Invention education is an exciting, evolving field and one in which students can marry classroom and hands-on learning with social concerns about the world to “invent green.” Invention education teaches students how to create new products or processes or to improve upon them through innovation. It suggests students find a problem that wants solving and use STEM-centric skills (the scientific method, trial-and-error, deductive reasoning) to develop a solution.
There are two sides to the phrase “inventing green.” What probably first springs to mind involves coming up with inventions that are, in and of themselves, healthy for the planet. They help to improve the planet’s health, just by their existence. A new way to purify waste water, less toxic household cleaners, or cat litter made from recycled paper rather than strip-mined clay might be examples of such green inventions.
The second side to inventing green is to incorporate the tenet of doing no harm into your inventing process. In order to do that, your invention may (or may not) focus on improving the health of the planet, but it does take Earth’s well-being into every step of your invention’s life, from design and manufacturing to packaging and from usage to, ultimately, disposal.
For instance, if you want to build a new type of phone, you’d want to think about where you’re sourcing your parts from. Are you doing any mining for its metal components, and, if so, are the mines causing damage to the planet or its people? Might your factory run on solar or wind power, rather than relying on fossil fuel for its energy source? Are you going to package it in plastic or in a box? How will your phone’s battery be disposed of when it dies, and are there environmental impacts to consider as it breaks down? Is there a healthier alternative?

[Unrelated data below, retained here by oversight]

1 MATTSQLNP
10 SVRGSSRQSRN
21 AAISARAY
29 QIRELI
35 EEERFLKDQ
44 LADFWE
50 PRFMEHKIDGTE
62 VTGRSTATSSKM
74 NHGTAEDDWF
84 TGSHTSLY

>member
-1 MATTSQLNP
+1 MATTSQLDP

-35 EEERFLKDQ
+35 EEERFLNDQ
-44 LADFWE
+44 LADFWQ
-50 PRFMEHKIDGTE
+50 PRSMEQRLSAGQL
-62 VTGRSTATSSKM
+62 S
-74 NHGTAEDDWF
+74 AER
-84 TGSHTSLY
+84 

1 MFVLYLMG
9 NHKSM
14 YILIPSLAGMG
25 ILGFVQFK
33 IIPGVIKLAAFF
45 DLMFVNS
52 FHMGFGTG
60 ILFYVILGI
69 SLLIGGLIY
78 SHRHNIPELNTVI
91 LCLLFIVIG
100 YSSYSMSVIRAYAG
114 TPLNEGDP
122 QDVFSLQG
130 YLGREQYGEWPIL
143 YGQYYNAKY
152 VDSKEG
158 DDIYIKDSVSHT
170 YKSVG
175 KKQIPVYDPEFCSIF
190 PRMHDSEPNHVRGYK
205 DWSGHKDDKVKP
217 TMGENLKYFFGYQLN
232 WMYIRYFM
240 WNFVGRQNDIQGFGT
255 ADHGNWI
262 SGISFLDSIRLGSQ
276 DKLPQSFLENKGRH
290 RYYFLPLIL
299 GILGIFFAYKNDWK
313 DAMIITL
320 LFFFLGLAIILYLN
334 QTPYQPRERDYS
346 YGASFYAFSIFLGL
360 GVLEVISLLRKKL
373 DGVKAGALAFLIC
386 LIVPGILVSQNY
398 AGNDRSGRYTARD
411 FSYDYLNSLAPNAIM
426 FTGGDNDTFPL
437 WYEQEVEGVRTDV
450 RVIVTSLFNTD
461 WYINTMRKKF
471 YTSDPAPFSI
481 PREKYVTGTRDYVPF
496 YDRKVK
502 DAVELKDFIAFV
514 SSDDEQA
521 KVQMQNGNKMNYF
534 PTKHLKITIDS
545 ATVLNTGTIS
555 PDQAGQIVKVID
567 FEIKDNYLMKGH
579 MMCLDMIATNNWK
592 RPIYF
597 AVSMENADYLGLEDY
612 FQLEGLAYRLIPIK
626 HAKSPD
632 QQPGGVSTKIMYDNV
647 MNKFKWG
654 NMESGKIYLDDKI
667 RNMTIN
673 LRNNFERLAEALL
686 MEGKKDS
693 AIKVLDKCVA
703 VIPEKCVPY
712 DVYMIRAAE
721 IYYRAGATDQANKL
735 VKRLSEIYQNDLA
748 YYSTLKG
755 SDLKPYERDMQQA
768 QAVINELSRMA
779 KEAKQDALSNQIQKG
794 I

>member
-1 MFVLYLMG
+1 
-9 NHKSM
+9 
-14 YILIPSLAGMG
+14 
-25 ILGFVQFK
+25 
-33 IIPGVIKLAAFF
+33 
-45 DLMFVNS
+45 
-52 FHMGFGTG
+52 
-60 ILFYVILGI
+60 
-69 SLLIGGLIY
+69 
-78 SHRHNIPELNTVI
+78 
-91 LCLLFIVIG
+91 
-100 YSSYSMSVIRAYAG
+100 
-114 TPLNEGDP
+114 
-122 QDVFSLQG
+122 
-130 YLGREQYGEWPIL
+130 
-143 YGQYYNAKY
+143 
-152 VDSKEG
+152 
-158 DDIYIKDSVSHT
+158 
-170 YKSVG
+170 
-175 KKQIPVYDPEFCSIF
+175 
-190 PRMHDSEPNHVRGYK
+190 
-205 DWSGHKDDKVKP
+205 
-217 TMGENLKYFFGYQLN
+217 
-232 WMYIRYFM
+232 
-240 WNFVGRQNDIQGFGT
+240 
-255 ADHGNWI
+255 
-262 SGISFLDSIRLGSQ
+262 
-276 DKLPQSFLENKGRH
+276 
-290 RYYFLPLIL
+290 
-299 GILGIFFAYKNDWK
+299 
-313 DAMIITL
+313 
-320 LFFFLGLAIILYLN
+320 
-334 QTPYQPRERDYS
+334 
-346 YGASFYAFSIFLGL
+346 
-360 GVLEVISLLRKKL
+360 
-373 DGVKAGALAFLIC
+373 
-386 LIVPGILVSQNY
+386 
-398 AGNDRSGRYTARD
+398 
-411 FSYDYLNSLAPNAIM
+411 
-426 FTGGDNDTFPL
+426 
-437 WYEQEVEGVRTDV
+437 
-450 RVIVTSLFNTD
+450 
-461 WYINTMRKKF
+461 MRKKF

Together, these two aspects of inventing green create a holistic approach to innovation in the 21st century. We are developing new products and processes both to improve the planet and to make people’s lives easier and happier. And at the same time, we’re making sure our own inventions do not damage the planet or its residents. This is a cornerstone of modern invention education, and it is imperative to make sure the next generation of inventors is prepared to embrace it.
In an attempt to help unite inventing green and more traditional invention education, Science NetLinks has created a collection of lessons, tools, videos, blog posts, and other resources, which we're releasing through our Inventing Green collection for grades 6–12. We hope they offer you some new ideas for incorporating invention education and inventing green into your classroom.
Have you taught invention education or inventing green to your students? Would you like to learn more or advance the conversation? Join Science NetLinks for a webinar, Bringing Invention Education into the Classroom, on Thursday, January 26, 7–8 p.m. EST. Learn about our new resources and find ways to challenge your students with invention education through discussion with AAAS' Bob Hirshon and STEAM educators Doug Scott and Kristin Moon. Register here.